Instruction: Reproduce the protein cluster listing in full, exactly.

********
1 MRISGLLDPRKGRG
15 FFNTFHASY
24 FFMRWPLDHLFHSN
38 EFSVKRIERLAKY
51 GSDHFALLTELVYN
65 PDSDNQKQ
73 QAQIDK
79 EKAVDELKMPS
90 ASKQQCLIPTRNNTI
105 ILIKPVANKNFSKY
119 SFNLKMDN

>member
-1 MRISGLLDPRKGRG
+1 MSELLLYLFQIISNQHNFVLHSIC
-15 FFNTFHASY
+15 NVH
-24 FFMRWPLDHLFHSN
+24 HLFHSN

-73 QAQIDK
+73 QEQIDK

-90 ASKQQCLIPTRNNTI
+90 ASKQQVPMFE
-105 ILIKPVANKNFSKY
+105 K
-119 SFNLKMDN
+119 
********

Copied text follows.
1 MRISGLLDPRKGRG
15 FFNTFHASY
24 FFMRWPLDHLFHSN
38 EFSVKRIERLAKY
51 GSDHFALLTELVYN
65 PDSDNQKQ
73 QAQIDK
79 EKAVDELKMPS
90 ASKQQCLIPTRNNTI
105 ILIKPVANKNFSKY
119 SFNLKMDN

>member
-1 MRISGLLDPRKGRG
+1 MSELLLYLFQIISNQHNFVLHSIC
-15 FFNTFHASY
+15 NVH
-24 FFMRWPLDHLFHSN
+24 HLFHSN

-73 QAQIDK
+73 QEQIDK

-90 ASKQQCLIPTRNNTI
+90 ASKQQVPMFE
-105 ILIKPVANKNFSKY
+105 K
-119 SFNLKMDN
+119 